Prime Minister Benjamin Netanyahu’s hardline government is going all in with its plans to cripple the judiciary, and will strive to legislate the drastic reforms in the next few months, Israeli television reported Tuesday.
According to Channel 12 news, the coalition decided after closed-door discussions to make the judicial overhaul its top priority, with the goal of passing it into law by the beginning of April.
To meet that timeline, the report said the coalition is aiming to hold in February the first of the three plenum votes that Justice Minister Yariv Levin’s proposals must clear.
The bills will then go to committee, where lawmakers will weigh potential changes, after which they will return to the plenum for the second and third readings, which the network reported are planned before the start of April.
That timetable would likely mean the laws would pass ahead of Passover, when the Knesset breaks for a recess.
It was not clear from the report how the coalition would meet that deadline, given that government-backed bills must undergo a review with the attorney general, who has said it will take several months to issue a legal opinion on the proposed legislation put forth by Levin.
However, Simcha Rothman, the chair of the Knesset Constitution, Law, and Justice Committee, has sought to expedite the legislative process by introducing similar changes in the form of a private bill, which does not require the attorney general’s input.
Netanyahu’s Likud party has also introduced private bills that mirror Levin’s, in a bid to streamline their passage.
The planned changes include giving the coalition full control over the appointment of judges, sharply curtailing the High Court of Justice’s authority to invalidate laws, and allowing the Knesset to overrule the court when it does annul legislation.
By swiftly anchoring these proposals into law, the government would grant itself the ability to push forward with other initiatives likely to invite scrutiny by the High Court, such as the granting of blanket exemptions to mandatory military service for Orthodox seminary students that have previously been invalidated.
However, the laws weakening the courts would doubtless be challenged in petitions to the High Court, potentially creating a constitutional crisis.
Critics have warned that if the proposals are enacted, the changes will undermine Israel’s democratic system of checks and balances and harm minority rights. Proponents have touted the measures as a necessary corrector that will rein in a judiciary they argue has defied the will of voters by abrogating laws passed by parliament.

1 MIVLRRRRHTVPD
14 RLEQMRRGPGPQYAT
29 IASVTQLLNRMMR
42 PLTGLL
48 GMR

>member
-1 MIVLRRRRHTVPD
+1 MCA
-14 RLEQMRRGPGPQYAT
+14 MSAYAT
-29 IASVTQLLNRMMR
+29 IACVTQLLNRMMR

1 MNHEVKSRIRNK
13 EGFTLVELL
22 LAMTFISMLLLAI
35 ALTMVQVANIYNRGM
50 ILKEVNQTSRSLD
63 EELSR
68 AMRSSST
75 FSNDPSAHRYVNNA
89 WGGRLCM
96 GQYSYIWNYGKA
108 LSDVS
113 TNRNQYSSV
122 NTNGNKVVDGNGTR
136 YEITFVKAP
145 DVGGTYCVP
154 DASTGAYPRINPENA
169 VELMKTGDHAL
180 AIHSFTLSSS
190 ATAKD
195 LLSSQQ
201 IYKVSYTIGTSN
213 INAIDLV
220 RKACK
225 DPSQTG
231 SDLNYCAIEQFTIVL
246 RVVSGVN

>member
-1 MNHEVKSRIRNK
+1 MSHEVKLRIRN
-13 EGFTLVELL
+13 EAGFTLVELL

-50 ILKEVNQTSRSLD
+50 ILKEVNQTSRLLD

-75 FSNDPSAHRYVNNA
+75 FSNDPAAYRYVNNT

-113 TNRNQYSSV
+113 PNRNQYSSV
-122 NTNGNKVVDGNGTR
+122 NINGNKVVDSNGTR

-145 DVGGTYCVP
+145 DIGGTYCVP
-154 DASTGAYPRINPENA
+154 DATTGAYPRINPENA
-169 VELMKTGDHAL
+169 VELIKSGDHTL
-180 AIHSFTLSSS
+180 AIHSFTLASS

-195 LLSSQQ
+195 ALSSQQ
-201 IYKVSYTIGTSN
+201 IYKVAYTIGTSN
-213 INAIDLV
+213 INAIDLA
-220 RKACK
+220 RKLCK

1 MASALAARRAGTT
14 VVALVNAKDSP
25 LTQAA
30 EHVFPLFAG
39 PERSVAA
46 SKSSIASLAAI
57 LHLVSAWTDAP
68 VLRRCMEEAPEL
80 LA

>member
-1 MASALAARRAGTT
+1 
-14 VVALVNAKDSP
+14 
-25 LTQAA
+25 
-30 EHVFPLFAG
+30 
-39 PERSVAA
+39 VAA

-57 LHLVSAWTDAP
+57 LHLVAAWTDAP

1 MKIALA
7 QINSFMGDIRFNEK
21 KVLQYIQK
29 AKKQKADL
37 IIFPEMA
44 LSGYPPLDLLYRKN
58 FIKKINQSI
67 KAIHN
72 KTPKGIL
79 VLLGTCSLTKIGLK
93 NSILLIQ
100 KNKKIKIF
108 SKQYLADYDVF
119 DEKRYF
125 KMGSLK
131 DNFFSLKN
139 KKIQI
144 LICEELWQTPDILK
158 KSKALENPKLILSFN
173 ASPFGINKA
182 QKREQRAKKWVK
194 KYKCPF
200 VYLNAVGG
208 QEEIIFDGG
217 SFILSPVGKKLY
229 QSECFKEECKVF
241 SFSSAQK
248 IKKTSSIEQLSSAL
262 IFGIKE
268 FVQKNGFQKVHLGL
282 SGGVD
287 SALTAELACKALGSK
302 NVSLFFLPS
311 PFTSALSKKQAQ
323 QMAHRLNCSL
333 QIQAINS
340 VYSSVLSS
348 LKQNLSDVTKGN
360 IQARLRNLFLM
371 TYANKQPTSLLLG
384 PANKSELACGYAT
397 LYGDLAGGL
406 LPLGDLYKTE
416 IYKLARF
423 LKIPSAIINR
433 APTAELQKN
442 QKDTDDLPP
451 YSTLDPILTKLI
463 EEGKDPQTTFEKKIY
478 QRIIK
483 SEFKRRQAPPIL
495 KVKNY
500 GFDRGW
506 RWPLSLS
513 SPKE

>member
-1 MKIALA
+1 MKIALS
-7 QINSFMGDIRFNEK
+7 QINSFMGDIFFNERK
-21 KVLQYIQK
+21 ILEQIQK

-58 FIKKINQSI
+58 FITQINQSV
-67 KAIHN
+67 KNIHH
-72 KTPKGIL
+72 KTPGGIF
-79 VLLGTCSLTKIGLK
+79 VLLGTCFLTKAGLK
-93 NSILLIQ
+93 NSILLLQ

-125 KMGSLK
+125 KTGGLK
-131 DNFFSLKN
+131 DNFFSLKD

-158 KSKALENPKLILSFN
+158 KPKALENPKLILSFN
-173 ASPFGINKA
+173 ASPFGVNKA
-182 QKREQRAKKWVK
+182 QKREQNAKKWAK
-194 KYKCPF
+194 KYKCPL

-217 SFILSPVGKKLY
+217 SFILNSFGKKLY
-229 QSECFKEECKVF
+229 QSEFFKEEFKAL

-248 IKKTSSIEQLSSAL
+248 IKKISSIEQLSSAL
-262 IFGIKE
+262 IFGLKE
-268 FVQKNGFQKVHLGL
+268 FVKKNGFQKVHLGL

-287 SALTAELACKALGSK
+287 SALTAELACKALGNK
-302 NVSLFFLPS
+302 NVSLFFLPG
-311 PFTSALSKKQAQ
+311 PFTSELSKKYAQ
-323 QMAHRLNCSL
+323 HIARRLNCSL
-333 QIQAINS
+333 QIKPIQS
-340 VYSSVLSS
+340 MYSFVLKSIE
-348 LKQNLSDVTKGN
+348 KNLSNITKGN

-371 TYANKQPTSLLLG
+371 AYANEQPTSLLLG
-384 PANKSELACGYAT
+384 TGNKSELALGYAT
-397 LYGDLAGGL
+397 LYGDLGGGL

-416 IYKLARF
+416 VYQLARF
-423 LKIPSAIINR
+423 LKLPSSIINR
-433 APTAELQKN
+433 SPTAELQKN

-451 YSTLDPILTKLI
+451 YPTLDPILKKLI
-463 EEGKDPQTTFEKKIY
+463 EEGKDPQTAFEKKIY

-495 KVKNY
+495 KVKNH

Also Tuesday, Levin met with State Attorney Amit Aisman. Neither side released a statement on the meeting, their first since Levin took office last month as part of new right-religious coalition led by Netanyahu.
The sit-down followed talks Levin held with top legal officials since unveiling his judicial overhaul program, among them Supreme Court Chief Justice Esther Hayut and Attorney General Gali Baharav-Meira.
Unlike both Hayut and Baharav-Meira, Aisman has not come out publicly against the proposals championed by Levin, though earlier this month he warned against the growing vilification of the state prosecution in public discourse, in remarks apparently directed at Netanyahu.
“There is a feeling that there are those who seek to undermine our legitimacy in the eyes of the general public. Those who seek to attribute unseemly motives to our decisions and actions. [There is] a reality in which the suspect becomes the investigator of his investigators, the accused becomes the accuser, and the convicted become the victim of the system,” Aisman said at the time.
He also lamented the threats against law enforcement officials and witnesses in trials, as well as their families, which he said were getting increasingly worse.
Netanyahu has in recent years lashed out repeatedly at the justice system, as he faces multiple accusations of corruption — for which a trial is ongoing — and as his new government is now advancing radical judicial reform that will severely limit the power of the courts.
The prime minister faces charges of bribery, fraud and breach of trust. He denies wrongdoing and says the charges were fabricated in a political coup led by the police and state prosecution, though he has provided no evidence for such extraordinary assertions.